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NIS2 is on the horizon


NIS2 is on the horizon

On October 17th 2024, NIS2 will replace and update the older NIS (Network and Information System) regulations. NIS regulations for the EU and UK improve cybersecurity and cyber resilience across critical systems and infrastructure.

The EU has refreshed and expanded the scope of NIS in NIS2. If you provide any of the following services in the EU or your business offers Infomation Technologies services or products to an organisation in scope, you will want to check your business is compliant.

*The UK is still reviewing its own NIS regulation.


Sectors covered by the NIS Directive



Financial markets

Drinking water

Digital infrastructure


Health sector

Understanding NIS2

NIS2 is a set of regulations designed to enhance the cybersecurity of critical infrastructure and digital services across the European Union. Building upon its predecessor, NIS, NIS2 emphasises risk management, cooperation between Member States, and protecting essential services against cyber threats.

The NIS2 directive matters for several reasons:

Cybersecurity is a growing concern:

With cyberattacks’ increasing frequency and sophistication, bolstering cybersecurity measures has become paramount.

Protection of critical infrastructure:

NIS2 aims to protect critical infrastructure such as energy, transport, healthcare, and financial services. A successful cyberattack on these sectors could have devastating consequences, making NIS2’s provisions essential.

Cross-border collaboration:

NIS2 encourages Member States to collaborate on cybersecurity matters. In an interconnected world, cyber threats know no borders, and cooperation is vital for effective defence.

Extended scope for the NIS2 Directive

Postal & courier services

Manufacture of certain critical products

Water waste management

Public administration

Manufacture, production and distribution of chemicals

Providers of public electronic communications networks or services

Digital services

Food production, processing and distribution



Digital service providers

The countdown begins

With the NIS2 deadline just one year away, now is the time to take action. Here are some steps you can consider:

Assess your compliance:

If your organisation operates within the EU and falls under the scope of NIS2, thoroughly assess your current cybersecurity measures. Identify gaps and areas that need improvement.

Seek expert guidance:

Consider engaging cybersecurity experts who can help you navigate the complexities of NIS2 compliance. They can provide valuable insights and recommendations tailored to your specific needs.

Develop a compliance strategy:

Create a roadmap for achieving NIS2 compliance within the given timeframe. This may involve policy updates, technology upgrades, and staff training.

Stay informed:

Stay updated on any changes or clarifications to NIS2 requirements. Regulations can evolve, so you must remain informed to adapt your compliance efforts accordingly, find here.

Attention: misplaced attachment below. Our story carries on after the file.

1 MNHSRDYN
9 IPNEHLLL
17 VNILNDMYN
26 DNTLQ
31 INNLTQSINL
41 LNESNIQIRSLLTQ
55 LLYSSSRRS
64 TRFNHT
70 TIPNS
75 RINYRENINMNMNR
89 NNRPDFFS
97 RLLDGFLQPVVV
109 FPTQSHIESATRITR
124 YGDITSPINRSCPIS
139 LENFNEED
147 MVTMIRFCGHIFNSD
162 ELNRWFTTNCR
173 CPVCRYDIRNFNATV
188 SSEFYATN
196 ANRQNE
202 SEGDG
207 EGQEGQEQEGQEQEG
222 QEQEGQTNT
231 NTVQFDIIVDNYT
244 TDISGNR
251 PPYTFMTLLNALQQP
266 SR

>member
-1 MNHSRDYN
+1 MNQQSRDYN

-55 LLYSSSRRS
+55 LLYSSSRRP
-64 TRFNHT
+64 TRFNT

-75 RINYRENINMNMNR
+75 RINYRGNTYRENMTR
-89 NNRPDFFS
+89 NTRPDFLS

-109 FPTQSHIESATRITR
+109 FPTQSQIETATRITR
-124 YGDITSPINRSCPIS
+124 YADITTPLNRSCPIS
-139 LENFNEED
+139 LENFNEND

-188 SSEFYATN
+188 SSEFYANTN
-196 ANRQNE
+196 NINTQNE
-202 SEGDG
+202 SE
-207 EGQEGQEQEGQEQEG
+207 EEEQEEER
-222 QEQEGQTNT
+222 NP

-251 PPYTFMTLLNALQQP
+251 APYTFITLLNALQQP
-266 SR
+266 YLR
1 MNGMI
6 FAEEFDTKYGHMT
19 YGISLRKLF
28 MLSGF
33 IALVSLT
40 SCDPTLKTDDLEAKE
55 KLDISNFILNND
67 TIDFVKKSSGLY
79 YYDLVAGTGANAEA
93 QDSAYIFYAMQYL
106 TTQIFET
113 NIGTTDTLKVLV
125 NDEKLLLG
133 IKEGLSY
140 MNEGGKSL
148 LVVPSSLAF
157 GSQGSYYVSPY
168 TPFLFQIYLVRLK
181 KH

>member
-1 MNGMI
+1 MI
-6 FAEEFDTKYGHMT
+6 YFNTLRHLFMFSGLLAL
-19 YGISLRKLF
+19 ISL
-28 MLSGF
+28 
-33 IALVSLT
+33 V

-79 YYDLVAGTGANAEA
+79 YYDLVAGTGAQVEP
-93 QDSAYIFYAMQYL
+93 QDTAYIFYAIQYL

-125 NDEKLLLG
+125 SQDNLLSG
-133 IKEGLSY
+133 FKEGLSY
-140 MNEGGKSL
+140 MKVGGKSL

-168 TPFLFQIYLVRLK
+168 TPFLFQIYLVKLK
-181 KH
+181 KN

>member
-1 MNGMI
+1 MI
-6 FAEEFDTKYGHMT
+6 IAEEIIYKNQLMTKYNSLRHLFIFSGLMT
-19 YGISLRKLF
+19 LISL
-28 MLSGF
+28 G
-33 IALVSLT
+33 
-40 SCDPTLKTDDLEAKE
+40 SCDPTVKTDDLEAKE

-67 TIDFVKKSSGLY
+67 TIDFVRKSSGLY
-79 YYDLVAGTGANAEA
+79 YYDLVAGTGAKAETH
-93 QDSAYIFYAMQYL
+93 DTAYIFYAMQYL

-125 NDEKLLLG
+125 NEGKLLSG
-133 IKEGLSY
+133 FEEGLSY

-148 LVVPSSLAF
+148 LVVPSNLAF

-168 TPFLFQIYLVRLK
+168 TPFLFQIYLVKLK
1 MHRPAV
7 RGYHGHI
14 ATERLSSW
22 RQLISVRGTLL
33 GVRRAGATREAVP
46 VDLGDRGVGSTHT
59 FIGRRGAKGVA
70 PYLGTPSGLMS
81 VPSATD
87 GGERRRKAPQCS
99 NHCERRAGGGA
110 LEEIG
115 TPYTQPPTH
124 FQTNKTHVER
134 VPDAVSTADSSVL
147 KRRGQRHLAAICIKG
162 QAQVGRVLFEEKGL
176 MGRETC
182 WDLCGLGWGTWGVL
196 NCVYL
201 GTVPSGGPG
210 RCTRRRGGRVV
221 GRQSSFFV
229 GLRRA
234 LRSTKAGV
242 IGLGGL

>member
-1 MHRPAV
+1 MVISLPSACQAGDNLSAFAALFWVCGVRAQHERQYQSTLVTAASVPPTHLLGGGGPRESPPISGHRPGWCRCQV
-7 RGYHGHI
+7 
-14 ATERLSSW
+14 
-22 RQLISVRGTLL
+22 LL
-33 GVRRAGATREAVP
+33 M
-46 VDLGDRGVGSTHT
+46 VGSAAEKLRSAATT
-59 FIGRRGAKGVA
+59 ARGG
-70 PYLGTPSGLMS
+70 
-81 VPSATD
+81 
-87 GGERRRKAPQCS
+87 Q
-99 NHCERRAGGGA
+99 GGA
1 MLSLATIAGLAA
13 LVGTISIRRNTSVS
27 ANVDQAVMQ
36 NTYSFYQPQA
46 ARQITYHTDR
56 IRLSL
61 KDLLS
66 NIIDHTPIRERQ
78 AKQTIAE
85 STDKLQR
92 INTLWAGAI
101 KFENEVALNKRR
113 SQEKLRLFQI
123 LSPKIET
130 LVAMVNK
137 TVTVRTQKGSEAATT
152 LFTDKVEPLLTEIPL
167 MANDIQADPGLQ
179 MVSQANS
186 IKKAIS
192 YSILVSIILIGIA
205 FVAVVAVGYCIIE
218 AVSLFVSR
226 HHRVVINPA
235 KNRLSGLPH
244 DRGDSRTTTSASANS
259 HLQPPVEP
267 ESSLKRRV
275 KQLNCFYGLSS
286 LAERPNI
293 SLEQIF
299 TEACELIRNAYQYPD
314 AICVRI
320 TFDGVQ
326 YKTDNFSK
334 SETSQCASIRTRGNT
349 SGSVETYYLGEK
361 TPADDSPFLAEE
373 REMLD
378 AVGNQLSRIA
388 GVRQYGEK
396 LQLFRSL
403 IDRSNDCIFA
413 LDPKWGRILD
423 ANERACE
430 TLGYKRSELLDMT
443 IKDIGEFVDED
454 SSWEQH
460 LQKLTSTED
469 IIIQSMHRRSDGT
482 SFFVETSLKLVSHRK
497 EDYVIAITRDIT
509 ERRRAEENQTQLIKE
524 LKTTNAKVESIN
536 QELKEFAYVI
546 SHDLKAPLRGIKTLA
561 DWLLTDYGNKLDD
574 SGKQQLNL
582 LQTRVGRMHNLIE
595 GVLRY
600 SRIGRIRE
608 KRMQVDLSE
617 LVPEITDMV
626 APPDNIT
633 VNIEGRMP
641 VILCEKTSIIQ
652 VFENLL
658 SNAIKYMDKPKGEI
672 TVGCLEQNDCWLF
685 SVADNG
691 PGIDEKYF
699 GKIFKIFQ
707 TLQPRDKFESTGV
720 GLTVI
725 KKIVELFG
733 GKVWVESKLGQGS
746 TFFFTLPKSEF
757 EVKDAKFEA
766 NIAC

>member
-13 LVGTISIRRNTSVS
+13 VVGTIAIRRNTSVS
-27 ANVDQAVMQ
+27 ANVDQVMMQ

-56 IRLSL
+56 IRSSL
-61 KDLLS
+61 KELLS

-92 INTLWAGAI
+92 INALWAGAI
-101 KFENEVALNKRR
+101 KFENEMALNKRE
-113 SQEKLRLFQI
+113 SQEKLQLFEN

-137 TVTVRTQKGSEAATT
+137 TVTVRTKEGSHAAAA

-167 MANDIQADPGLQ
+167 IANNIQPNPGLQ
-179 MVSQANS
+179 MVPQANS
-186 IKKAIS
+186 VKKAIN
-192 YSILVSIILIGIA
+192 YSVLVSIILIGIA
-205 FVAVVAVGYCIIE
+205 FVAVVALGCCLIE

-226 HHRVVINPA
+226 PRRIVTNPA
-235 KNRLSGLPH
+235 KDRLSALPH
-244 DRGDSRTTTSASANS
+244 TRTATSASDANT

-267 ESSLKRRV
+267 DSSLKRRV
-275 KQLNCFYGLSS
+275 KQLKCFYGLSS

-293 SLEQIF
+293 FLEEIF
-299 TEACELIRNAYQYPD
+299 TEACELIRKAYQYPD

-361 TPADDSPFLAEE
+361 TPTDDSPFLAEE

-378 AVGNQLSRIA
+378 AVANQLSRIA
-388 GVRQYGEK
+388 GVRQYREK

If you need any help regarding NIS2 compliance, Millennium Consulting offers Information security support, and if you are a Millennium+ customer, you can utilise your support time for this service.

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Safeguarding the Energy Sector and Beyond

August 2023

Safeguarding the Energy Sector and Beyond

As we fight to keep greenhouse gas emissions under control and keep household bills at affordable levels, new technologies will help the energy, utility and infrastructure sectors become more efficient and move toward Net Zero.

However, at a time when the energy sector should be taking advantage of these new technologies, it faces ever-growing risks from cybercriminals. These attacks, the protection measures used to combat them, and the legislation designed to protect everyone can heavily impact the adoption of new technology.

A look at current threats and opportunities will help business leaders in all sectors see the need for a cybersecurity outlook when introducing new technology safely; this expertise can also help you get the most out of a project.

Supply Chain Risk: SolarWinds and MoveIT

Take all the hardware and software that runs your business (unless you build and develop everything in-house). You will buy some of these as goods and services from other companies, this is your technology supply chain and in doing so, potentially expose yourself to vulnerabilities out of your control.

So, an attack directed at your company only needs to find the weakest link in your supply chain. Supply chain attack is not a theory; it is an ever-growing problem, especially if the vulnerability lets an attacker get ransomware in and data out.

The two most significant examples in recent years have been via Solarwinds product Orion (An IT administration platform with 33,000 customers) attack managed to push access for the attackers into an update. Now we have MoveIT, a managed file transfer program that is effectively still a breaking story in its scope and ramifications; victims include some of the world’s largest public and private entities.